Roger Lawson (Twitter: https://twitter.com/RogerWLawson  )

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Reform of Defamation Act to Stop SLAPPS

Today the Government has announced that it intends to reform the Defamation Act and take other steps to stop abusive legal practices. In particular the use of expensive lawsuits to inhibit free speech – so-called Strategic Lawsuits Against Public Participation (SLAPPS).

This is particularly relevant at the moment as it is alleged wealthy Russian oligarchs have used the high cost of litigation to stifle public criticism of their actions and past careers. Just by commencing a legal action on claimed defamations they can force the defending party to run up costs of thousands of pounds and the threat of pursuing it through the courts at even higher costs effectively bullies the defendants to concede defeat and withdraw. The current English legal system effectively allows the wealthy to defeat justice.

It is suggested that the “public interest” defence could be strengthened and a need to prove “actual malice” be introduced, although to my mind that would not solve the problem as it would just lead to more lengthy debate by lawyers. This would not be a simplification in essence.  

SLAPPS are not new of course but may have become a growing industry for lawyers to feed on. For example, it was well known that fraudster Robert Maxwell used lawyers to intimidate reporters and suppress negative stories on his activities.

But the real problem is that such cases are always tried in the High Court. That means there is a complex pre-action protocol and discovery phase and when it gets into court, potentially several days of multiple QCs acting for both parties at enormous cost.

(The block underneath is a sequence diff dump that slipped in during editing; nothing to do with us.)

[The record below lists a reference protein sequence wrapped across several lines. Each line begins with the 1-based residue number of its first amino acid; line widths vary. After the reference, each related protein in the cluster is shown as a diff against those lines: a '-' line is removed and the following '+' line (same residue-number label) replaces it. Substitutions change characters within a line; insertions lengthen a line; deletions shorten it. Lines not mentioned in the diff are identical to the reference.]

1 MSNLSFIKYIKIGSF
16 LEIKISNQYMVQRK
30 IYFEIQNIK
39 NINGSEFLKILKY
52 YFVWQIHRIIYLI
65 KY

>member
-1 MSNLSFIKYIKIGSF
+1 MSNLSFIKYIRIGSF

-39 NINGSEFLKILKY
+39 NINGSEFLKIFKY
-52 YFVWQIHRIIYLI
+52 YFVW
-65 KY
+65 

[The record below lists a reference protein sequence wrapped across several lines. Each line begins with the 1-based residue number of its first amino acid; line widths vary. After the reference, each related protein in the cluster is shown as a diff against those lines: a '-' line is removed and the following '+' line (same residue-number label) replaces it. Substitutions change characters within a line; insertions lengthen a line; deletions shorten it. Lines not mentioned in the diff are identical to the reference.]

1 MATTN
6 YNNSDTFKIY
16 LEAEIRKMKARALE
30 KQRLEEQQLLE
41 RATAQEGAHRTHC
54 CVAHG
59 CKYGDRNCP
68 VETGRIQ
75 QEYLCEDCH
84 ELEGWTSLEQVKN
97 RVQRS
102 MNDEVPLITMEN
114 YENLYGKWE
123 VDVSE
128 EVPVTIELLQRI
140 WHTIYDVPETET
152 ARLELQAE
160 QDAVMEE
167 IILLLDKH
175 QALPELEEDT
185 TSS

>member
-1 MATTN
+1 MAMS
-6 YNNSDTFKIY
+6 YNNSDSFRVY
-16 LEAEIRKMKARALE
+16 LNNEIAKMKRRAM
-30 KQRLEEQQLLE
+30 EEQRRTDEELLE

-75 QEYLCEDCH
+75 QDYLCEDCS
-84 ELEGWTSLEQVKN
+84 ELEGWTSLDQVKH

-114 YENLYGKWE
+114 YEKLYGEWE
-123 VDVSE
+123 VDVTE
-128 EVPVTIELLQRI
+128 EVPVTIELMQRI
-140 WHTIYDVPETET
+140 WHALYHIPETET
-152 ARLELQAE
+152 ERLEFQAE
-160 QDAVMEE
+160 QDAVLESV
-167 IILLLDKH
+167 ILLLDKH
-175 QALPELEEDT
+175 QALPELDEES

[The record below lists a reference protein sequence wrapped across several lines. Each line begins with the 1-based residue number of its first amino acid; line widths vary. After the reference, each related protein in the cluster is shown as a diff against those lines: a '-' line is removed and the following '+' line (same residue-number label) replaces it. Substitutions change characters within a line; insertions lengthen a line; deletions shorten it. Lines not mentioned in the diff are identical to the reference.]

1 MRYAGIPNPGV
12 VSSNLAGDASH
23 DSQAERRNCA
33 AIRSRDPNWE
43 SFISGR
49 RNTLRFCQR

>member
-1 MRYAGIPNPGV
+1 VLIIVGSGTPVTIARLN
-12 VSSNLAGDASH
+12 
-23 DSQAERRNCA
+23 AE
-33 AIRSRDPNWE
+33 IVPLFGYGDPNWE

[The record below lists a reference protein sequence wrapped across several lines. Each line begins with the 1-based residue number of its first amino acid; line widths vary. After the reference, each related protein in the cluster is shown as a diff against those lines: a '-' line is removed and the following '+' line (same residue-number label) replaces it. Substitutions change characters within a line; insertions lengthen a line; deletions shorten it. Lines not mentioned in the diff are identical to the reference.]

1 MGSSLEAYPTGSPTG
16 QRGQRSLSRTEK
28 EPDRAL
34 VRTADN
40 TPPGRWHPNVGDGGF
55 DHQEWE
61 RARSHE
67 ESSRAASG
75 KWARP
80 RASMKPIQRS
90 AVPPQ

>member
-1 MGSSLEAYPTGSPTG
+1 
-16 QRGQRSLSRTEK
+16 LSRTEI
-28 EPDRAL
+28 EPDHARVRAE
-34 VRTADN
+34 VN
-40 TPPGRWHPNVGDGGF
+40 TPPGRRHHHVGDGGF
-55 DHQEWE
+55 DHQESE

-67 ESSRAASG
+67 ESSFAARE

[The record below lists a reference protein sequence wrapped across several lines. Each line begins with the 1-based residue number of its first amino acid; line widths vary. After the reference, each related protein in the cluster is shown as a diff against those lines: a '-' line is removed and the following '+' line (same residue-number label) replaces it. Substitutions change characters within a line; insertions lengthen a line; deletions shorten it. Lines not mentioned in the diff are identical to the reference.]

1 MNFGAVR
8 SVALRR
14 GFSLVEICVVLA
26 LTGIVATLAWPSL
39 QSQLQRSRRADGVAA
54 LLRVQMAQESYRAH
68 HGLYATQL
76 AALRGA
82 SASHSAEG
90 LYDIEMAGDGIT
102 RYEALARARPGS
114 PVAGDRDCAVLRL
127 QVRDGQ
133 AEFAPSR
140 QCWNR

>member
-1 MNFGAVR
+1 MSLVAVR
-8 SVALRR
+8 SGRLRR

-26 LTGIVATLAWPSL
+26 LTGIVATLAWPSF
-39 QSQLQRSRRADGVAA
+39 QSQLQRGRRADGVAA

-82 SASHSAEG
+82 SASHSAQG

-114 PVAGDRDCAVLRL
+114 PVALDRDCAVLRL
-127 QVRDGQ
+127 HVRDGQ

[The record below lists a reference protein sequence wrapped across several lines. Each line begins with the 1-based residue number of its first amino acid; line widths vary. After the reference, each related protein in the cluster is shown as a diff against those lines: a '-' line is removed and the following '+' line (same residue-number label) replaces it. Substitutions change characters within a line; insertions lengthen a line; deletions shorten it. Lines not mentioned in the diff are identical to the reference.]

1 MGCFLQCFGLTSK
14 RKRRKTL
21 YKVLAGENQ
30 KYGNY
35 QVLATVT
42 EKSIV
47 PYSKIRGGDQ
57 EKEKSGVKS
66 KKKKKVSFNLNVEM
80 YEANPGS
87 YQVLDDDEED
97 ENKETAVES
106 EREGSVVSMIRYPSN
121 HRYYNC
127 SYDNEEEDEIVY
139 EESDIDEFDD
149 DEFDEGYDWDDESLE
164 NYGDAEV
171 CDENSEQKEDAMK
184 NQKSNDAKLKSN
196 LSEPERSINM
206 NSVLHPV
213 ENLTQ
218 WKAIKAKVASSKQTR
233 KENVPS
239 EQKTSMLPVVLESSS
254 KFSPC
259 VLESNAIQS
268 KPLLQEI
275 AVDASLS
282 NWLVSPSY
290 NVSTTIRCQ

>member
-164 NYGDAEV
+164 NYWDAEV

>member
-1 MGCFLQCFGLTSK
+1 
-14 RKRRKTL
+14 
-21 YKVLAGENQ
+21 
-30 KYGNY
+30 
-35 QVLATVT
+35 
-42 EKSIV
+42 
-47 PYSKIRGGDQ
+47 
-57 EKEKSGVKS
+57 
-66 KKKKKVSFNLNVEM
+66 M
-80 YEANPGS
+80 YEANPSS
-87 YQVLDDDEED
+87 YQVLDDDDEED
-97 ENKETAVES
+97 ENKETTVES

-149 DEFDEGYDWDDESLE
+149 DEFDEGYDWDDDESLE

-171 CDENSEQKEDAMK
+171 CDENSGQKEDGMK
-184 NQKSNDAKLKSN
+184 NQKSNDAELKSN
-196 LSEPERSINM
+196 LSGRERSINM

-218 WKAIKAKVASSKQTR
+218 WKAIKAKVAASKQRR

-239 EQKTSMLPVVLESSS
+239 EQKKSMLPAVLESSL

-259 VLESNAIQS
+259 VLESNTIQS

It not only makes defending against allegations of defamation exceedingly costly, particularly if the pursuing party uses delays, complications or repeated claims to increase the costs, but it also makes it prohibitive for someone to make a claim for defamation unless they are quite wealthy. The risk of losing a case when the other side have run up enormous legal costs puts off most people from pursuing such cases.

In summary libel cases are too expensive and can only be pursued or defended by the very wealthy even when the complaints might be quite trivial in nature. The whole system needs reform with minor cases being considered by more junior courts and a cap on costs being imposed early on.

Government announcement:  https://www.gov.uk/government/news/government-clampdown-on-the-abuse-of-british-courts-to-protect-free-speech

Roger Lawson (Twitter: https://twitter.com/RogerWLawson  )